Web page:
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Good Samaritan Hospital

News from Catholic Health Services

  

FOR IMMEDIATE RELEASE:

Contact: Colleen Valdini
Public & External Affairs Manager 
Christine Hendriks,
VP, Public & External Affairs
Phone:  (631) 376-4104

Date:  February 26, 2010

 

Imagine struggling to see the numbers on a clock, the letters on a sign or the cars heading toward you.  Think how discouraging it would be if you got a headache when you read, or did homework, or tried to see an assignment on the blackboard.

Eighty-percent of learning is through the visual sense. One out of four children has a vision problem, yet only one out of seven children has had an eye examination before starting school.  Only one out of two teenagers has an eye examination by high school graduation.  Each year, the month of March is dedicated to raising Americans’ awareness concerning the importance of regular eye care.  Eye specialists encourage individuals to consider eye and vision care an integral part of their regular health care routines before print gets blurry or a problem develops. 

According to optometrists/ophthalmologists, 90% of eye injuries can be prevented.  The biggest mistake people make in terms of eye health is not taking the proper precaution by wearing safety glasses, sunglasses and/or protection for sports.  Eye diseases and other health problems can also cause vision loss.  Routine exams are essential in early detection of eye problems and ensuring overall eye health.  Diabetes and hypertension both affect the blood vessels in the eyes and can cause damage to the retina.  Diabetes is also the largest cause of vision impairment or loss in the elderly.  It is important to be aware of family history of eye diseases and to inform your optometrist or ophthalmologist of any vision problems or medical conditions you have.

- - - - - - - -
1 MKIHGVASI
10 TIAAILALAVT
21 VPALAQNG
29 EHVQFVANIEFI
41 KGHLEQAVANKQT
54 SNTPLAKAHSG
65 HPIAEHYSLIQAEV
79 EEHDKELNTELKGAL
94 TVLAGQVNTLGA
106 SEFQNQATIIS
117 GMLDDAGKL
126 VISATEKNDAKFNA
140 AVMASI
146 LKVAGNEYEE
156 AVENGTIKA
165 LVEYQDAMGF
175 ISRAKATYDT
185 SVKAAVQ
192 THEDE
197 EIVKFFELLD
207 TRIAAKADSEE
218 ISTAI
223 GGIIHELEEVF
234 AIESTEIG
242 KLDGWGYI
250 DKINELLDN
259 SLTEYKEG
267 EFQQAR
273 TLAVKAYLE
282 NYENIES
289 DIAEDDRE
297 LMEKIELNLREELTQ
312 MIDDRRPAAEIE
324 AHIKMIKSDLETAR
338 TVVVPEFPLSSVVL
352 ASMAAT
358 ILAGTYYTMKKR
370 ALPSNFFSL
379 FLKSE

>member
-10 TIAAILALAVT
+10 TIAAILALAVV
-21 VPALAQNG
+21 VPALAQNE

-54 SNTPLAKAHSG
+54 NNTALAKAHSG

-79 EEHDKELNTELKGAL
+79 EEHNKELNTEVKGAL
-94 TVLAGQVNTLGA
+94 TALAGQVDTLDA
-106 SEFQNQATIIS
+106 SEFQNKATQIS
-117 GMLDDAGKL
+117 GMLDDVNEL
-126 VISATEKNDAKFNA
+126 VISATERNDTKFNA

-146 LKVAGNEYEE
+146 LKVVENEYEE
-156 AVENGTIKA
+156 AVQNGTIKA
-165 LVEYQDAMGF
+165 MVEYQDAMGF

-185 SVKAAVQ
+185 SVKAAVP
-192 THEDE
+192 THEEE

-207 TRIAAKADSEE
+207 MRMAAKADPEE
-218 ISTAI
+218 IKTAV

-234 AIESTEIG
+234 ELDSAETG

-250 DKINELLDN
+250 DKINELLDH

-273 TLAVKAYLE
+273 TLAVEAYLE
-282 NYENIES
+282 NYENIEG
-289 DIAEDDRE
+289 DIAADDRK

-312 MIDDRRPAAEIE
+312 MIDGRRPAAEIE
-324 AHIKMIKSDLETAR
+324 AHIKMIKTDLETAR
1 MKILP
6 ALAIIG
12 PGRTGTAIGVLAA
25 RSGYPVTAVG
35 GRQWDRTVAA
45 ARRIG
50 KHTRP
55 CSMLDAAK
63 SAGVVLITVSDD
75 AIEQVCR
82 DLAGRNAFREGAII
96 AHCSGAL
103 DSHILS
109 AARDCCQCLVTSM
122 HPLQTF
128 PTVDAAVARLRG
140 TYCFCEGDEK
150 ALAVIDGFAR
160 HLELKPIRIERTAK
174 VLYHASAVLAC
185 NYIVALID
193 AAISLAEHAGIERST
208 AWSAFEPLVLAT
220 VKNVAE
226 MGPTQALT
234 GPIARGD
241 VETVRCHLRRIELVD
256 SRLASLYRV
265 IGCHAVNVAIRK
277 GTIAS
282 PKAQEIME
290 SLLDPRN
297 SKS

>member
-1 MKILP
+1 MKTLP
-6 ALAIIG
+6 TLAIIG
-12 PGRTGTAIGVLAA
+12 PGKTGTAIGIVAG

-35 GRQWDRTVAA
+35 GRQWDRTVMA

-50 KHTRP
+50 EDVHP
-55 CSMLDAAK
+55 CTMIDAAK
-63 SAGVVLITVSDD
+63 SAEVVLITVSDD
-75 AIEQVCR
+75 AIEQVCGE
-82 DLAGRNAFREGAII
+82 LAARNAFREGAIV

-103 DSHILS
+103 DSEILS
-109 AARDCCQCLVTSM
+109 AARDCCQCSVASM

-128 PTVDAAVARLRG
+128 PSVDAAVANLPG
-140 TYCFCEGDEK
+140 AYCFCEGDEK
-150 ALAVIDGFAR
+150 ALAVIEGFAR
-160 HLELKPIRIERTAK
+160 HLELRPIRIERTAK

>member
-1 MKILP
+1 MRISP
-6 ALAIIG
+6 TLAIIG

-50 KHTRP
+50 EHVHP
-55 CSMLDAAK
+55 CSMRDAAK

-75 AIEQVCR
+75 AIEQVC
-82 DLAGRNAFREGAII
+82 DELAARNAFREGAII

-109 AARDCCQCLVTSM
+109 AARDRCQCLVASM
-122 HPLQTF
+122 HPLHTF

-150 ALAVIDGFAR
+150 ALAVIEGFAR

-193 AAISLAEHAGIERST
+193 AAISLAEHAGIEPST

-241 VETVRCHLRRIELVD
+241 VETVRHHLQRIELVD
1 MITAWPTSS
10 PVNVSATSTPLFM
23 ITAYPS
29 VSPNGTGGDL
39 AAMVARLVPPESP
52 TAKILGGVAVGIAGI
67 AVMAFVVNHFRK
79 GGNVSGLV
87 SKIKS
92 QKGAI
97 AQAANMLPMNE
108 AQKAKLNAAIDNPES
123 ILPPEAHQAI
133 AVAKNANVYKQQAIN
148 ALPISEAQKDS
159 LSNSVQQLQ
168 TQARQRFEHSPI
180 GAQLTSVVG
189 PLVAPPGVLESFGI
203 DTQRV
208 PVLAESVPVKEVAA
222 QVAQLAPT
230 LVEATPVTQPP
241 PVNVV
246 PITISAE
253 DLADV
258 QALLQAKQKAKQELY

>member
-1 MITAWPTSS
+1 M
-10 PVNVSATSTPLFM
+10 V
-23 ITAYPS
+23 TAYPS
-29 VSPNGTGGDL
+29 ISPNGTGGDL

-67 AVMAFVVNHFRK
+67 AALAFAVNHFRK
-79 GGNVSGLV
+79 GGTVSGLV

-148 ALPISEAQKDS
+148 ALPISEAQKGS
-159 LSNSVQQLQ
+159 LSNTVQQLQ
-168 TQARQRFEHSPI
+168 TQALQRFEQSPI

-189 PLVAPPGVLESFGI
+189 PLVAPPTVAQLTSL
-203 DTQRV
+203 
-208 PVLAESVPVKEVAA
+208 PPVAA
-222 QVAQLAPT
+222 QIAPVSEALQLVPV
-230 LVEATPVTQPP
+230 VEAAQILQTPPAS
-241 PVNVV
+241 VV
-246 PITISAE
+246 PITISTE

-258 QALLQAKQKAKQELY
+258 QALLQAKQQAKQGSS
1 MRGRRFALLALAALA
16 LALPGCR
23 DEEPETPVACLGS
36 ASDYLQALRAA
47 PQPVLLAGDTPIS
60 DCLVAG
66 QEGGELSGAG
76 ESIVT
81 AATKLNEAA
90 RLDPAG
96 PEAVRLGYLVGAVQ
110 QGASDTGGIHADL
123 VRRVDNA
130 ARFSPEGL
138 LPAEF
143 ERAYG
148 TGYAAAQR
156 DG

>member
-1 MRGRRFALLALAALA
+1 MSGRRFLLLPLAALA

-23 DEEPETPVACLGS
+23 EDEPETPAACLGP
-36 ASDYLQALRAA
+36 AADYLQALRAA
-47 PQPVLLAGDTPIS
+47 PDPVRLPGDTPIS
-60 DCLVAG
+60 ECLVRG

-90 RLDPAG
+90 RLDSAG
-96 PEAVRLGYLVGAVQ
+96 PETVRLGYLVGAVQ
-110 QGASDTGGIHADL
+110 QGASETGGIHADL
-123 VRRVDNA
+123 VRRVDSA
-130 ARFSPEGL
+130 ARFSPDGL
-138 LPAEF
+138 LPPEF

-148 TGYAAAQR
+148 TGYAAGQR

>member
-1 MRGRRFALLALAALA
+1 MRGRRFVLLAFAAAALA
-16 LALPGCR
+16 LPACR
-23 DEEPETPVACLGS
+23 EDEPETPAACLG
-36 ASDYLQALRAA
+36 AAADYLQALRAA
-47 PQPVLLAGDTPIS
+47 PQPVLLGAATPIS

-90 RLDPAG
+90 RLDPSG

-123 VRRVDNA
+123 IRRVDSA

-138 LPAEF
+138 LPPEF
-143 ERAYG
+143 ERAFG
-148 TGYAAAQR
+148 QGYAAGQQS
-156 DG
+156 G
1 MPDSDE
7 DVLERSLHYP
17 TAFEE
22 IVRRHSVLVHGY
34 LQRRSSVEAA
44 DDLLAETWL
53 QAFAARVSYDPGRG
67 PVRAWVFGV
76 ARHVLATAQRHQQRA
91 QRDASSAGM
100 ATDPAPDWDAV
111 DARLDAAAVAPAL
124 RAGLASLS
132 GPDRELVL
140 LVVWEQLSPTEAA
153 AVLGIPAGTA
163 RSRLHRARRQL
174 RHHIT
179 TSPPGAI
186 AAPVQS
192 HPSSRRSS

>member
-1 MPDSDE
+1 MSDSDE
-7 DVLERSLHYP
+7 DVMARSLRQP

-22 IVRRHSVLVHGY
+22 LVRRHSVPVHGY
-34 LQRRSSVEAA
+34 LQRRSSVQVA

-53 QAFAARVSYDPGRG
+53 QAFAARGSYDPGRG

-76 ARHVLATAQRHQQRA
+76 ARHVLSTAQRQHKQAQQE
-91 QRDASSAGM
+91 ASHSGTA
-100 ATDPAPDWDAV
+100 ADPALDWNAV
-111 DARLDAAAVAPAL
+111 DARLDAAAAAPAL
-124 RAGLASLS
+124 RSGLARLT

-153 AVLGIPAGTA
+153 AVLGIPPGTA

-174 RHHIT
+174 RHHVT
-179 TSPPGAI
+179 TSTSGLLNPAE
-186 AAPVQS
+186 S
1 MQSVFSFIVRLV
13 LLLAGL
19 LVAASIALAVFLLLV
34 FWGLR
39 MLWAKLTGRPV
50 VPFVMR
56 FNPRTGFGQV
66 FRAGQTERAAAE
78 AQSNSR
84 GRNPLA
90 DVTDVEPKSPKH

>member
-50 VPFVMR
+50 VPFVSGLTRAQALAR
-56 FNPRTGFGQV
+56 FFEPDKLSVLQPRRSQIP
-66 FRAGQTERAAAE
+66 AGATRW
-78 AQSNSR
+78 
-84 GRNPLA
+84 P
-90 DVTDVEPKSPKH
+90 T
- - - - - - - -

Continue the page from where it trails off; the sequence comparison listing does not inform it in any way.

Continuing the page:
For more information, find an ophthalmologist near you or to schedule an appointment for a glaucoma screening at Good Samaritan, please call (631) 376-4444.


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Good Samaritan Hospital Medical Center is a 537-bed (including 100 nursing home beds), voluntary, not-for-profit hospital located in West Islip. The Medical Center, which has 4,400 employees and more than 800 physicians on staff, had 29,000 patient admissions and more than 100,000 emergency room visits in 2009. Good Samaritan is a member of Catholic Health Services of Long Island. Visit our website at www.good-samaritan-hospital.org.

Good Samaritan provides approximately $49 million in community service and charity care each year. The Medical Center supplies residents with the tools necessary to maintain good health. This includes community lectures, screenings, health fairs and other community programs and services.